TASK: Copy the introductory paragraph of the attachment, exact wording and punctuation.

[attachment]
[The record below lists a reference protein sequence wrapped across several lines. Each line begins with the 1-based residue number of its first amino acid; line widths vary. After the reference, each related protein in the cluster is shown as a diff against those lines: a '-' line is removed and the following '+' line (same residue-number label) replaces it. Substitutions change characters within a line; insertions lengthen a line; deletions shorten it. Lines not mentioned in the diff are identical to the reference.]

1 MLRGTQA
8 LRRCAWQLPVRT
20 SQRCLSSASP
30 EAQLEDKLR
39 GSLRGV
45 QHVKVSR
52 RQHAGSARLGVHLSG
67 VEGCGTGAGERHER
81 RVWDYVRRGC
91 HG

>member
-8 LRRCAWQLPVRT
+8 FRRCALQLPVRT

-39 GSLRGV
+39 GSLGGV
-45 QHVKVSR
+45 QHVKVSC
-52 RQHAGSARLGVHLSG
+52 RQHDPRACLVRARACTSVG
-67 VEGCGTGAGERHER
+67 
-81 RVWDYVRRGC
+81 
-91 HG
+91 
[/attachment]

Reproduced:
[The record below lists a reference protein sequence wrapped across several lines. Each line begins with the 1-based residue number of its first amino acid; line widths vary. After the reference, each related protein in the cluster is shown as a diff against those lines: a '-' line is removed and the following '+' line (same residue-number label) replaces it. Substitutions change characters within a line; insertions lengthen a line; deletions shorten it. Lines not mentioned in the diff are identical to the reference.]